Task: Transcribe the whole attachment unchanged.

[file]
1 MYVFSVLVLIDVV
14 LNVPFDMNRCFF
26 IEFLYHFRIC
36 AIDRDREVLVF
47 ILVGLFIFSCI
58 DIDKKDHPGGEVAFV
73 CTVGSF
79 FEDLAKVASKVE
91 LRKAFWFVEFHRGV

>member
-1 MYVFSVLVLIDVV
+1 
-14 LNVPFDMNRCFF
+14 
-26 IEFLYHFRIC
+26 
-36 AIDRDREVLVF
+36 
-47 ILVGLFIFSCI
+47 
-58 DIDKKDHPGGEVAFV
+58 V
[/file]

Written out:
1 MYVFSVLVLIDVV
14 LNVPFDMNRCFF
26 IEFLYHFRIC
36 AIDRDREVLVF
47 ILVGLFIFSCI
58 DIDKKDHPGGEVAFV
73 CTVGSF
79 FEDLAKVASKVE
91 LRKAFWFVEFHRGV

>member
-1 MYVFSVLVLIDVV
+1 
-14 LNVPFDMNRCFF
+14 
-26 IEFLYHFRIC
+26 
-36 AIDRDREVLVF
+36 
-47 ILVGLFIFSCI
+47 
-58 DIDKKDHPGGEVAFV
+58 V